Black History Month: Tying history to future is legacy of Germantown’s Fair Hill Burial Ground

February kicks off the celebration of the significant achievements and history of African Americans. While this is Black history, it’s really the history of the country and the history of its people, knowing how important each person is to the next.

Right in the middle of Germantown, among rowhouses and businesses, is history.

"Fair Hill is situated in Germantown, right on Germantown Avenue and is significant because it’s the location of the burial place for Lucretia Mott and Robert Purvis, two individuals who were involved in the abolition movement," Carolyn Singleton said.

It’s impossible to miss the historic cemetery, but seeing it is not the same as understanding its impact and that’s the true goal of Ms Singleton and others involved with the Historic Fair Hill Society.

"When I first started here, it was about eight years ago and the people who would walk by, they weren’t sure as to exactly what was going on there," Singleton explained. "But, then, as you know, with more neighborhood engagement, even going to the schools, publicizing this a little more, I think it’s becoming something. A place that is being identified as a treasure."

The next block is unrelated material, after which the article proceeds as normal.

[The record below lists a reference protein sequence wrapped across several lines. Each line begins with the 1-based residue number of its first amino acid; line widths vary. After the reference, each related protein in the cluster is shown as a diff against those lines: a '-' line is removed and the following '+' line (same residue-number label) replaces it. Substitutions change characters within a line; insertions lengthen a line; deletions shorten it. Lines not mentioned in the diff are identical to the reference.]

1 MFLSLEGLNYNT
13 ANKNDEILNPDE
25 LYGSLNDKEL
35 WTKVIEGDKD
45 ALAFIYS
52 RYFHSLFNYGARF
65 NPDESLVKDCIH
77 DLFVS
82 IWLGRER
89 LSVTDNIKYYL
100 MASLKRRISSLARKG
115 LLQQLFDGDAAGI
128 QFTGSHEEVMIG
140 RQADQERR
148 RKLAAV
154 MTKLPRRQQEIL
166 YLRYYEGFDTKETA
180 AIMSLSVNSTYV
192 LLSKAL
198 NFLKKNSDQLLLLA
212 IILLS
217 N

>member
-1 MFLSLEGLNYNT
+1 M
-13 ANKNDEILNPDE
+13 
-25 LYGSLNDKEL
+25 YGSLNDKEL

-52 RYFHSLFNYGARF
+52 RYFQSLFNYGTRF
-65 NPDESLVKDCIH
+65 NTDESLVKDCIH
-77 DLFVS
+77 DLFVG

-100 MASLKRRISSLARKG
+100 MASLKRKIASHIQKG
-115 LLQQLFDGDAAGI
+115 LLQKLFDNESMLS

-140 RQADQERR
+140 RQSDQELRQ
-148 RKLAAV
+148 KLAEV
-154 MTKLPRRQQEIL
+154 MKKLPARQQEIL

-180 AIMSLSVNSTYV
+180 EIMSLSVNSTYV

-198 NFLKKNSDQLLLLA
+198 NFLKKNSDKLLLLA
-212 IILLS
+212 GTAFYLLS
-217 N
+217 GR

To keep expanding the neighborhood profile and make more people aware of its history, they launched a historic walking tour of murals in the area.

"Each mural, it has its own theme. That’s a tribute to Harriet Tubman. And, you see her picture. She’s the biggest figure, you know, on the mural. And so we talk about her along with the other individuals who are painted there," Singleton stated.

Harriet Tubman is feature in one mural, Lucretia Mott in another, with several others that they hope will inspire us to better things, even today.

"One of the things that we try to do is focus on certain themes," Singleton said. "For example, courage, resiliency, you know, justice and take it from the 1700s and bring it to 2023."

The historic Fair Hill walking tour is one of the many educational and empowering things to experience and it’s not just for entertainment purposes. The message is much deeper.

"I do try to focus on the partnership aspect, that we’re all brothers, we’re all sisters, regardless of how we look, how we may appear in the mirror," Singleton added. "I think it goes a long way, in terms of providing that space for people to talk."

The Historic Fair Hill Association wants to leave a lasting impact and they ask anyone attending to please bring a book so that children in the neighborhood can have more access to history and knowledge. Anyone seeking more information can find it at their website, here.